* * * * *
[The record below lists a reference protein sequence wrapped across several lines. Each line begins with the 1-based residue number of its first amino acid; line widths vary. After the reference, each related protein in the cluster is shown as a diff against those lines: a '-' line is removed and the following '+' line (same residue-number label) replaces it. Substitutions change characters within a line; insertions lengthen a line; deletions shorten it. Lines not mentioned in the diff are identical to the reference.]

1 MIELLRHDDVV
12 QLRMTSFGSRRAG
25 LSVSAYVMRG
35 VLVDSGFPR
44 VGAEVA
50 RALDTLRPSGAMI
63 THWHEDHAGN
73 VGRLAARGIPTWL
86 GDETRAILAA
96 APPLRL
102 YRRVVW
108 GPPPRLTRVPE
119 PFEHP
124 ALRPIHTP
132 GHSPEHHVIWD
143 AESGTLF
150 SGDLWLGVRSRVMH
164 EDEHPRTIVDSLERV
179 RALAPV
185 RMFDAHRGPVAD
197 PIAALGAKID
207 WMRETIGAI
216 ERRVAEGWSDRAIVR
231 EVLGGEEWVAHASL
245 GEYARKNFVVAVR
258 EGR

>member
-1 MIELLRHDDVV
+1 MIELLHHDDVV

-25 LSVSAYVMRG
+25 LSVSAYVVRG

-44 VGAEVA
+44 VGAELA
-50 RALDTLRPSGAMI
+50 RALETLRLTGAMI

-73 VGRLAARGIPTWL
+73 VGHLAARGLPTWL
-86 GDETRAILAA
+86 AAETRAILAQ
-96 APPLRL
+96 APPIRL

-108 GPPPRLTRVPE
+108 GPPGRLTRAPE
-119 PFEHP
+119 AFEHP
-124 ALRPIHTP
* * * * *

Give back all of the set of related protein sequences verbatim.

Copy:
[The record below lists a reference protein sequence wrapped across several lines. Each line begins with the 1-based residue number of its first amino acid; line widths vary. After the reference, each related protein in the cluster is shown as a diff against those lines: a '-' line is removed and the following '+' line (same residue-number label) replaces it. Substitutions change characters within a line; insertions lengthen a line; deletions shorten it. Lines not mentioned in the diff are identical to the reference.]

1 MIELLRHDDVV
12 QLRMTSFGSRRAG
25 LSVSAYVMRG
35 VLVDSGFPR
44 VGAEVA
50 RALDTLRPSGAMI
63 THWHEDHAGN
73 VGRLAARGIPTWL
86 GDETRAILAA
96 APPLRL
102 YRRVVW
108 GPPPRLTRVPE
119 PFEHP
124 ALRPIHTP
132 GHSPEHHVIWD
143 AESGTLF
150 SGDLWLGVRSRVMH
164 EDEHPRTIVDSLERV
179 RALAPV
185 RMFDAHRGPVAD
197 PIAALGAKID
207 WMRETIGAI
216 ERRVAEGWSDRAIVR
231 EVLGGEEWVAHASL
245 GEYARKNFVVAVR
258 EGR

>member
-1 MIELLRHDDVV
+1 MIELLHHDDVV

-25 LSVSAYVMRG
+25 LSVSAYVVRG

-44 VGAEVA
+44 VGAELA
-50 RALDTLRPSGAMI
+50 RALETLRLTGAMI

-73 VGRLAARGIPTWL
+73 VGHLAARGLPTWL
-86 GDETRAILAA
+86 AAETRAILAQ
-96 APPLRL
+96 APPIRL

-108 GPPPRLTRVPE
+108 GPPGRLTRAPE
-119 PFEHP
+119 AFEHP
-124 ALRPIHTP